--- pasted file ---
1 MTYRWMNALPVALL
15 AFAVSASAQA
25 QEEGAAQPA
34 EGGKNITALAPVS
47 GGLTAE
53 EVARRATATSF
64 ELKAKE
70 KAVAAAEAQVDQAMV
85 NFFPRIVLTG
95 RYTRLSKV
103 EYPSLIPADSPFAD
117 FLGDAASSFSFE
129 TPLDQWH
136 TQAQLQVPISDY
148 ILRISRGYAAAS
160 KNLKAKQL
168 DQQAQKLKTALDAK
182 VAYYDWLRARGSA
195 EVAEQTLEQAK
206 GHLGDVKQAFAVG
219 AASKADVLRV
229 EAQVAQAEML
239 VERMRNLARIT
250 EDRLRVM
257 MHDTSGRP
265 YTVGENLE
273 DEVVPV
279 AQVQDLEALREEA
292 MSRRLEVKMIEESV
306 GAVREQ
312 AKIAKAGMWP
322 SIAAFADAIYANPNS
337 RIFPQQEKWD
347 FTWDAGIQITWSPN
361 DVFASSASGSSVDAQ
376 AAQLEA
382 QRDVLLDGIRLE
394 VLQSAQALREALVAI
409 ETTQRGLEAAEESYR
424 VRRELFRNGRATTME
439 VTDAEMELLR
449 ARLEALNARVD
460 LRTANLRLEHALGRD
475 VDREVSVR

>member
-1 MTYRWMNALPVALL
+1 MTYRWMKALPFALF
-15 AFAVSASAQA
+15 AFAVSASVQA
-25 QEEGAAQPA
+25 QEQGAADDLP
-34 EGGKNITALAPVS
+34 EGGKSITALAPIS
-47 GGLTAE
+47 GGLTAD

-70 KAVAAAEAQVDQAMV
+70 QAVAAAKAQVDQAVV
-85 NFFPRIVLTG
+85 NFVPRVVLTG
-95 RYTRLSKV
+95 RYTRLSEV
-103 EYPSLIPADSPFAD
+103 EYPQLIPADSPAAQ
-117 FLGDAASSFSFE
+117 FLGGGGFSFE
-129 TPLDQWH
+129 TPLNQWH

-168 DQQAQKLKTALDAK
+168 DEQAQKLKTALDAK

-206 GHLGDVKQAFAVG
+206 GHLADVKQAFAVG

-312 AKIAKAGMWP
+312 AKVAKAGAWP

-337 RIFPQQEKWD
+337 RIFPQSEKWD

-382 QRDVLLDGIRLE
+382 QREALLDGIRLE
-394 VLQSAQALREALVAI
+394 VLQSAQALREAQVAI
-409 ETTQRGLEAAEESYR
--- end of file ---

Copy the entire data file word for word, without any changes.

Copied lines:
1 MTYRWMNALPVALL
15 AFAVSASAQA
25 QEEGAAQPA
34 EGGKNITALAPVS
47 GGLTAE
53 EVARRATATSF
64 ELKAKE
70 KAVAAAEAQVDQAMV
85 NFFPRIVLTG
95 RYTRLSKV
103 EYPSLIPADSPFAD
117 FLGDAASSFSFE
129 TPLDQWH
136 TQAQLQVPISDY
148 ILRISRGYAAAS
160 KNLKAKQL
168 DQQAQKLKTALDAK
182 VAYYDWLRARGSA
195 EVAEQTLEQAK
206 GHLGDVKQAFAVG
219 AASKADVLRV
229 EAQVAQAEML
239 VERMRNLARIT
250 EDRLRVM
257 MHDTSGRP
265 YTVGENLE
273 DEVVPV
279 AQVQDLEALREEA
292 MSRRLEVKMIEESV
306 GAVREQ
312 AKIAKAGMWP
322 SIAAFADAIYANPNS
337 RIFPQQEKWD
347 FTWDAGIQITWSPN
361 DVFASSASGSSVDAQ
376 AAQLEA
382 QRDVLLDGIRLE
394 VLQSAQALREALVAI
409 ETTQRGLEAAEESYR
424 VRRELFRNGRATTME
439 VTDAEMELLR
449 ARLEALNARVD
460 LRTANLRLEHALGRD
475 VDREVSVR

>member
-1 MTYRWMNALPVALL
+1 MTYRWMKALPFALF
-15 AFAVSASAQA
+15 AFAVSASVQA
-25 QEEGAAQPA
+25 QEQGAADDLP
-34 EGGKNITALAPVS
+34 EGGKSITALAPIS
-47 GGLTAE
+47 GGLTAD

-70 KAVAAAEAQVDQAMV
+70 QAVAAAKAQVDQAVV
-85 NFFPRIVLTG
+85 NFVPRVVLTG
-95 RYTRLSKV
+95 RYTRLSEV
-103 EYPSLIPADSPFAD
+103 EYPQLIPADSPAAQ
-117 FLGDAASSFSFE
+117 FLGGGGFSFE
-129 TPLDQWH
+129 TPLNQWH

-168 DQQAQKLKTALDAK
+168 DEQAQKLKTALDAK

-206 GHLGDVKQAFAVG
+206 GHLADVKQAFAVG

-312 AKIAKAGMWP
+312 AKVAKAGAWP

-337 RIFPQQEKWD
+337 RIFPQSEKWD

-382 QRDVLLDGIRLE
+382 QREALLDGIRLE
-394 VLQSAQALREALVAI
+394 VLQSAQALREAQVAI
-409 ETTQRGLEAAEESYR